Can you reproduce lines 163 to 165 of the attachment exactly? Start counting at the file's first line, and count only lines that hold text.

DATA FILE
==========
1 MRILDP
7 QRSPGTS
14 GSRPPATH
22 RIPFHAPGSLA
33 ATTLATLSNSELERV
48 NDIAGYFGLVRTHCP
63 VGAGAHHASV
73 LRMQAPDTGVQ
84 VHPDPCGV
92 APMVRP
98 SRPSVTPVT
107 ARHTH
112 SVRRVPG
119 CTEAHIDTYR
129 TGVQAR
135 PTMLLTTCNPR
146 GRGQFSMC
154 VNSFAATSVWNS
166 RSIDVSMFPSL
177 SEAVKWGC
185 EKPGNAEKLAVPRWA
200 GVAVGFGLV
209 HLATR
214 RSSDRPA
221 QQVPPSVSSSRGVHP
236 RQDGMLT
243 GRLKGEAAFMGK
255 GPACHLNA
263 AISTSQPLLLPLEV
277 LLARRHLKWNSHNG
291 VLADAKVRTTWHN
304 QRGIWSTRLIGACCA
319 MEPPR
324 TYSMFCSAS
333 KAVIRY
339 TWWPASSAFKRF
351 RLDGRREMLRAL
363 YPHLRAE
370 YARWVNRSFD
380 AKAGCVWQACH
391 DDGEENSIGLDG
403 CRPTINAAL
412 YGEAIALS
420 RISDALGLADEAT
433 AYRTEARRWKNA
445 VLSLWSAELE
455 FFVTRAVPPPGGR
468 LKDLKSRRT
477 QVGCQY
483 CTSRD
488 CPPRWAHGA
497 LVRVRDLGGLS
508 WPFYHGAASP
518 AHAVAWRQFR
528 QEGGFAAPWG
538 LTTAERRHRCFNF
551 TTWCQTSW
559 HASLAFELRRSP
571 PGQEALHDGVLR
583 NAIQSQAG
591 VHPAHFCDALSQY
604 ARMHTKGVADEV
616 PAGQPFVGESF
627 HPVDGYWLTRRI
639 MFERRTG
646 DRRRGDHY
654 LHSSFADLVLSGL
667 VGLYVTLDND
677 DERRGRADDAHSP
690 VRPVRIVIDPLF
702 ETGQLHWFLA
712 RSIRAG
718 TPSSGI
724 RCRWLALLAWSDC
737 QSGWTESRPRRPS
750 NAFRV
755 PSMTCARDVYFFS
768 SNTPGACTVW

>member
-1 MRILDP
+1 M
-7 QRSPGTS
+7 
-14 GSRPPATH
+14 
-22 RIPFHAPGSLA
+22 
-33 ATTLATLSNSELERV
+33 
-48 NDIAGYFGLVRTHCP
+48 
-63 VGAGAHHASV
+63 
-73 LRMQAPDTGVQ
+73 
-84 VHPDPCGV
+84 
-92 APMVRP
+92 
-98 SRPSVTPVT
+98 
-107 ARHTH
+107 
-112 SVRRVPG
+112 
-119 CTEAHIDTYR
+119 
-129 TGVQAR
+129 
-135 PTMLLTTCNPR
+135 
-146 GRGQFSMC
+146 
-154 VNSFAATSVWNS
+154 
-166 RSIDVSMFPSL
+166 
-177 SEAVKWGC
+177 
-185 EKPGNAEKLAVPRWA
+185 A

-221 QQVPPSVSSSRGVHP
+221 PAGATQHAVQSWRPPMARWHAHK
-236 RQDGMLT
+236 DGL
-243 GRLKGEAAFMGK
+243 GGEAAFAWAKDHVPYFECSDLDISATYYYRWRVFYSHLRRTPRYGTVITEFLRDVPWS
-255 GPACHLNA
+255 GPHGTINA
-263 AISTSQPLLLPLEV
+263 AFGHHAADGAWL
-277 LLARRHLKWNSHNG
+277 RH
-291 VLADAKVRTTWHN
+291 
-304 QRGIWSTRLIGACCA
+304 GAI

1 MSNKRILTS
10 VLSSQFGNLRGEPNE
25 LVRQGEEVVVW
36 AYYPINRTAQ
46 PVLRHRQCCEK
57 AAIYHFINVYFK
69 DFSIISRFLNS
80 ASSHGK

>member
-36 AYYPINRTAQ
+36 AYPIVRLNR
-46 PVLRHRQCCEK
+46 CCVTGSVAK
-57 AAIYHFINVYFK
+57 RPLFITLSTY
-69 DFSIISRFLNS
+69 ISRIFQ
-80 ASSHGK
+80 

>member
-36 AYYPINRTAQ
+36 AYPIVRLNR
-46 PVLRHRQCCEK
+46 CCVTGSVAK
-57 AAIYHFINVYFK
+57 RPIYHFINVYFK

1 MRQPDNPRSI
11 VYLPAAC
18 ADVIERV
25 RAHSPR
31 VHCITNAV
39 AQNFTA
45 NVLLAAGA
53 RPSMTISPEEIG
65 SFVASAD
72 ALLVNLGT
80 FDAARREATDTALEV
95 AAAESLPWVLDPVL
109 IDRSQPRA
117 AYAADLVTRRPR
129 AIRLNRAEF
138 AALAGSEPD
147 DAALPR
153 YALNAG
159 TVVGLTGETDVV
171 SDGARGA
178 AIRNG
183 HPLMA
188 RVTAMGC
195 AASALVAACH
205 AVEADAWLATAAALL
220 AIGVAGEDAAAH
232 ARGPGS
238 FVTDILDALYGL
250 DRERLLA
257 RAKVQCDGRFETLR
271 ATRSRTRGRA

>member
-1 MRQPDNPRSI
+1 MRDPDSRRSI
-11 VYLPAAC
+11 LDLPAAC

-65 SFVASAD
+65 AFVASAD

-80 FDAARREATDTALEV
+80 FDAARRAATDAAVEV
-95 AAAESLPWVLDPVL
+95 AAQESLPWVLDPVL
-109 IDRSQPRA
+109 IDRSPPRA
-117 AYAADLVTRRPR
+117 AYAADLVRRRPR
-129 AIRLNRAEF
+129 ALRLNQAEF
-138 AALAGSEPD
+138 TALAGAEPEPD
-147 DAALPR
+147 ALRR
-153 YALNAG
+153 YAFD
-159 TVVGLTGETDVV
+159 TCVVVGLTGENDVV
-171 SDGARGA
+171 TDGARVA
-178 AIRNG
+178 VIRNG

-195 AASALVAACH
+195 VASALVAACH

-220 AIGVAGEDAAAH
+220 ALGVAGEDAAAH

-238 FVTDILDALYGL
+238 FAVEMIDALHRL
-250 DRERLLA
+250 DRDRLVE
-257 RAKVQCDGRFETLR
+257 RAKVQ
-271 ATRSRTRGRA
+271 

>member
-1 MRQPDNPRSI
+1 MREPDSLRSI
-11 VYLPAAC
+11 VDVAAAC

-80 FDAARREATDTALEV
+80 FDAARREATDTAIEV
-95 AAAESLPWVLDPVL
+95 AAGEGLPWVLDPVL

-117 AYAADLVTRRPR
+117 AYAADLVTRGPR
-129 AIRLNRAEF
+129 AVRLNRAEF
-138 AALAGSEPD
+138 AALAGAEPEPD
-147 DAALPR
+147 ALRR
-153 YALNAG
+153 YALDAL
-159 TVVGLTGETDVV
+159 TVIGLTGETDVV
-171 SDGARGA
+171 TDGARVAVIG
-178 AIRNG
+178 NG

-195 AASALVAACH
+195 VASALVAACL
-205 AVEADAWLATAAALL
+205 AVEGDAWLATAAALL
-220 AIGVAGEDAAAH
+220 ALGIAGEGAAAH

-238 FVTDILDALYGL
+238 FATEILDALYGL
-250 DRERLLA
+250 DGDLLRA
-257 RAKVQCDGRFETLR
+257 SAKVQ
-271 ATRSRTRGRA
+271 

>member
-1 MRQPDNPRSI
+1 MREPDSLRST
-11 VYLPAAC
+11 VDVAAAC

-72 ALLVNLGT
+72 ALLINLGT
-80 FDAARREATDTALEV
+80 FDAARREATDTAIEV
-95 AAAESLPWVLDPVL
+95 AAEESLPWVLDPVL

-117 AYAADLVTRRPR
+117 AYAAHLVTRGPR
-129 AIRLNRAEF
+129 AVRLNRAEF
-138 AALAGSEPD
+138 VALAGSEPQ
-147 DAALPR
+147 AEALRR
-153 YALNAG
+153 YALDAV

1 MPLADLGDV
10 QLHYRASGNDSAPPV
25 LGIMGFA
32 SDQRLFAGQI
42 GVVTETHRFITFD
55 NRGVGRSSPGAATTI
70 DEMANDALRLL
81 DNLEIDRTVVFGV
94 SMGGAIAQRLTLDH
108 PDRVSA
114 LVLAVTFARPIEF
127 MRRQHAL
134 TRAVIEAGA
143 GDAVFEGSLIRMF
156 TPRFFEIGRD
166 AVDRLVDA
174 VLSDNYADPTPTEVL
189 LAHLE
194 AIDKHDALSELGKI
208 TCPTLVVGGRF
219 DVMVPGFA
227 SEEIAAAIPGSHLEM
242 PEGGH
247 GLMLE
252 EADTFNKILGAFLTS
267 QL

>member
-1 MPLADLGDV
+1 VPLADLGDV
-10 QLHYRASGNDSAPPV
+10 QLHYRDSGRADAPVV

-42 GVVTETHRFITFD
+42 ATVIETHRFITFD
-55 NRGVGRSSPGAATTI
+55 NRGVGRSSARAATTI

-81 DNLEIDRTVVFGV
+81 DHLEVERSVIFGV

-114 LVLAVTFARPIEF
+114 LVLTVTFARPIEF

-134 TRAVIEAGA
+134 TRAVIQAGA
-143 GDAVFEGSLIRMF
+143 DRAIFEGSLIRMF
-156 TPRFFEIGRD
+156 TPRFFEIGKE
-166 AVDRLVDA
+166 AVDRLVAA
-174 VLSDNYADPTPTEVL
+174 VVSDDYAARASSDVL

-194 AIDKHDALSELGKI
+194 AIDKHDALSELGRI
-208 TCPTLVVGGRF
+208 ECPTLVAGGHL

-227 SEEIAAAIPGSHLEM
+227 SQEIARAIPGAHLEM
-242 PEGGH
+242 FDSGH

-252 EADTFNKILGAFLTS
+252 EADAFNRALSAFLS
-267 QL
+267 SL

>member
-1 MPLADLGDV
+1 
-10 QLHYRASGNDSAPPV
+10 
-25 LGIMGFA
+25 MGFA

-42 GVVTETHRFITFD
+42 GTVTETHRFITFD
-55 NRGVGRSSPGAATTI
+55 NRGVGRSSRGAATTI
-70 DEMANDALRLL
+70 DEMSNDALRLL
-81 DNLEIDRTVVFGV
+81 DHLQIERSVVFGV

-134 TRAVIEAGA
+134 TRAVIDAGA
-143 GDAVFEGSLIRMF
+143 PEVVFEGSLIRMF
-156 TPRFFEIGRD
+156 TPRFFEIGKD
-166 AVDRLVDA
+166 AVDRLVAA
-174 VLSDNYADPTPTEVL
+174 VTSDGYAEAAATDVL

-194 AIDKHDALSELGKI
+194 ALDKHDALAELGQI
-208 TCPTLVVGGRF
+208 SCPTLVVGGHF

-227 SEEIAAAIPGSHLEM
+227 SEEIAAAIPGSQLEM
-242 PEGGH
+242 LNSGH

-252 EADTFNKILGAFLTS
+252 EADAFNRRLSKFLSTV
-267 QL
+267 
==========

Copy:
+57 RPIYHFINVYFK

1 MRQPDNPRSI
11 VYLPAAC